Review – Nymphomaniac Vol. 1

After watching this film, I thought of a comparison that might not even be that concrete, but I’m running with it anyway. Lars Von Trier and Rick Ross are incredibly similar. Both have almost hilariously large egos that you almost admire as much you hate. Both create pieces of work that while have a stellar amount of production value to them, but that are all so bombastically noisy that ultimately any chance of something with thematic or cinematic lasting is lost. Both are so caught up in their absence of subtlety that anytime I engage with one’s work, I find myself so tired by the end of it all that I lay down to take a nap. Again, there’s probably a better director/rapper comparison out there to come up with, but this is what I’ve got.

The plot of the first half of (already dreading watching it) 2 films, revolves around Joe (Charlotte Gainsbourg), a self-proclaimed Nymphomaniac who is found beaten in an alley and taken in by an elderly gentleman Seligman (Stellan Skarsgard). She begins to recount her entire life of sexual encounters to him, or should I say only the first half of that life.

While the performances from Gainsbourg, Skarsgard and Stacy Martin as the younger version of Joe are serviceable, the rest of the performances are almost laughable. Shia Labeouf does a painfully and transparently fake British accent, and  Uma Thurman provides intensity in her single scene but it feels comically out of place from the rest of the film and not in a way that would compliment the film. Christian Slater plays Joe’s father, and is later seen dying in a hospital. He frequently has quasi-seizures in a sequence of the film that feels like it’s meant to be tragedy, yet plays more like comedy as he overacts his dying character.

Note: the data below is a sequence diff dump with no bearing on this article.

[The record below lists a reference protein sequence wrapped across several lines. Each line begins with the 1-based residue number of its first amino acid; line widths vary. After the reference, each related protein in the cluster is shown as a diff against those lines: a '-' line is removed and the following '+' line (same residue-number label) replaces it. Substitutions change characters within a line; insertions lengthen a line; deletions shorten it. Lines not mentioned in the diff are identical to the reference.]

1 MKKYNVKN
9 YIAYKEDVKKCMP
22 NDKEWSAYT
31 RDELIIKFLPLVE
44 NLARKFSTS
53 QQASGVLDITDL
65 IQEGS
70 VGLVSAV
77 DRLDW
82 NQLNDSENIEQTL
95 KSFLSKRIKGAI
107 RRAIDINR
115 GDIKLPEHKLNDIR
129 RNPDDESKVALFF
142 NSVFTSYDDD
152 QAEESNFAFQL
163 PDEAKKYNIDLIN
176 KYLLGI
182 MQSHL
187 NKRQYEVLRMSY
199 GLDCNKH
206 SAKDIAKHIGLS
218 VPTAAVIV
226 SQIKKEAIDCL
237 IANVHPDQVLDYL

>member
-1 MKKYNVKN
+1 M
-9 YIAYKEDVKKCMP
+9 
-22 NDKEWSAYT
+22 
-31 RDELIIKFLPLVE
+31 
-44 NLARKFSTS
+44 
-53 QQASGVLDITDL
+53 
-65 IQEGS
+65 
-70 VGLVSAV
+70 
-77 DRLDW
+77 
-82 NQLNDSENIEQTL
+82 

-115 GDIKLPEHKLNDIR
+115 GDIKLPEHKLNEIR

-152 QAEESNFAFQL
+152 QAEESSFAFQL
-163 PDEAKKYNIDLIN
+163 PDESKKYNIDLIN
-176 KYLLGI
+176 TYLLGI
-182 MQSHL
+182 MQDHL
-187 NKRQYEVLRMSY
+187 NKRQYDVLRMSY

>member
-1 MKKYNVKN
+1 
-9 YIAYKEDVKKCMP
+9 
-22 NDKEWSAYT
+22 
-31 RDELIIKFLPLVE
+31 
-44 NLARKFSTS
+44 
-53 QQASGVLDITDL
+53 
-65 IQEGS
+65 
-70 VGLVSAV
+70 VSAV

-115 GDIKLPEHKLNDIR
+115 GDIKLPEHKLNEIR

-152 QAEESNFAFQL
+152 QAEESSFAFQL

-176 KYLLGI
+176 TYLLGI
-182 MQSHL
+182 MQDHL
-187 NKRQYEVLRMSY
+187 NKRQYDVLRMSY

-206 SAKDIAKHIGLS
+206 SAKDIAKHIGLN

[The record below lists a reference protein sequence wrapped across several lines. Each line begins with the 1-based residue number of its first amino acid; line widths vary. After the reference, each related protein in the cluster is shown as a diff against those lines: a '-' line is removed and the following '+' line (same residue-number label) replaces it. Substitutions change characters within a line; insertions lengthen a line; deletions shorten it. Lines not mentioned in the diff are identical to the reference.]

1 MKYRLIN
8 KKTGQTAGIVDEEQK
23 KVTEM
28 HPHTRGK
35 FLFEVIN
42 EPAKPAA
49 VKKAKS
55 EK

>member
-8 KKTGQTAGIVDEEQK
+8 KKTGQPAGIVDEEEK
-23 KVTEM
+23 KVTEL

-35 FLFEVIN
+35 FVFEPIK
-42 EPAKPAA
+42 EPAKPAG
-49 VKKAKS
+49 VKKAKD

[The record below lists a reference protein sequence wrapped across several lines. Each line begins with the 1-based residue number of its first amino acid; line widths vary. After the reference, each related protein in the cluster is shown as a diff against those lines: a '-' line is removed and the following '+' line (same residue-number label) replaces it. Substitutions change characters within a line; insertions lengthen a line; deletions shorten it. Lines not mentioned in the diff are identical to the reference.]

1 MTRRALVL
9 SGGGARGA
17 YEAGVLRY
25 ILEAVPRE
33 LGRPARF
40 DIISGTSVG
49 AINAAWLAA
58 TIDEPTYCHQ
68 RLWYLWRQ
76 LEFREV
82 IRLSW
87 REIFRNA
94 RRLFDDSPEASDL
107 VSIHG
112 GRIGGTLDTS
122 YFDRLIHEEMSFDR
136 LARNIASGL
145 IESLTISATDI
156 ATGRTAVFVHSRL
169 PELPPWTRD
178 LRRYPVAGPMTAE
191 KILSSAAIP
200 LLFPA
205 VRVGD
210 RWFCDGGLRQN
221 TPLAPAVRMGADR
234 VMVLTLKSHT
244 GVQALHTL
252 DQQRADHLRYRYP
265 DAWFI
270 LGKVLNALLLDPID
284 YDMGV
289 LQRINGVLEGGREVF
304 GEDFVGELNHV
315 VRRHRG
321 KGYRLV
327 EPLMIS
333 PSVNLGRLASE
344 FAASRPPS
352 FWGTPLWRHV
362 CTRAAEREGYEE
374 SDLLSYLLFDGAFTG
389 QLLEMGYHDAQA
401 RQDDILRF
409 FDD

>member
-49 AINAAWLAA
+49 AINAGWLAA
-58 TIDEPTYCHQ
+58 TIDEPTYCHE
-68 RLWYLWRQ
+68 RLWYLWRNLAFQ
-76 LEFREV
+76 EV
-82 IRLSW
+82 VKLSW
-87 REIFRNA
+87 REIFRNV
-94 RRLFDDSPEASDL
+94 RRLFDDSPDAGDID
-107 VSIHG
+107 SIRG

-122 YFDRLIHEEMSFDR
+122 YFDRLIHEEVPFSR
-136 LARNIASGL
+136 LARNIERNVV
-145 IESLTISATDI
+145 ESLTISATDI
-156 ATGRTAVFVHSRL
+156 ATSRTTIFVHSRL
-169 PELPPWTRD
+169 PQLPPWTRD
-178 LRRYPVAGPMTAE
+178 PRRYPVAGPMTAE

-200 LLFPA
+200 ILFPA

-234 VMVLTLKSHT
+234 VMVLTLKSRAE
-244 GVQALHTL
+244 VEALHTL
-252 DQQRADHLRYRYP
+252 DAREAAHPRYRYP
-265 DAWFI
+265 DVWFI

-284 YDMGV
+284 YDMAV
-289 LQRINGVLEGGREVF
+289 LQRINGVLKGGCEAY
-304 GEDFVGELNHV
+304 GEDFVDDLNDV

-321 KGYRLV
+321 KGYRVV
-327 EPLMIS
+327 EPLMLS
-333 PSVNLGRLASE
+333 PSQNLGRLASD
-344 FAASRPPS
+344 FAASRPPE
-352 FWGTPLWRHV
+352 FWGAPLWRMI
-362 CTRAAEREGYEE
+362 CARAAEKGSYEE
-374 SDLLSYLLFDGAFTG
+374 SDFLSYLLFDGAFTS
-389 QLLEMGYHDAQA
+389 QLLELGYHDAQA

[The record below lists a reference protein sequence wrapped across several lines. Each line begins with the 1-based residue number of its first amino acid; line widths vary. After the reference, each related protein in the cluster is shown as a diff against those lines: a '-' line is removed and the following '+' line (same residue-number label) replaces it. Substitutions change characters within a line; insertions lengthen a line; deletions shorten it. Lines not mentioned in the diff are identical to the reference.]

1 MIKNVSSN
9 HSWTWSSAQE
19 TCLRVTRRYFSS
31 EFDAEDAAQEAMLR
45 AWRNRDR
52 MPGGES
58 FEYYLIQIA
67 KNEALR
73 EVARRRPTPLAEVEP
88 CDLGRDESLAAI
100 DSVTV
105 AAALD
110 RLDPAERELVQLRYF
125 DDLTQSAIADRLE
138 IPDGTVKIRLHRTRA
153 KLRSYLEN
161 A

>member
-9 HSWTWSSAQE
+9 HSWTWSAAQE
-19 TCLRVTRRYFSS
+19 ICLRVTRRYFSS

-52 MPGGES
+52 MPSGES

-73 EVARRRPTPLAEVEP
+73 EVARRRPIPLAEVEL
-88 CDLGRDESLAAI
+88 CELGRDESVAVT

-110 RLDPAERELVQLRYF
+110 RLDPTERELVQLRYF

I guess the only compliment I can really give this film is that it is without a doubt a film only Von Trier would have made. Only he would find the effort to make not only 1, but 2 full-length films all about showing explicit sex.  He makes attempts throughout with Seligman’s fishing comparisons to make this whole tale seem much more philosophical, but those elaborations don’t have anything substantial within the film to land on.

The whole movie is just one big opportunity for Von Trier to inflate his ego as a provocateur, and the fact that there is another one of these further evidences that. I will be watching Volume 2 to be a completionist, but I’m not looking forward to it.

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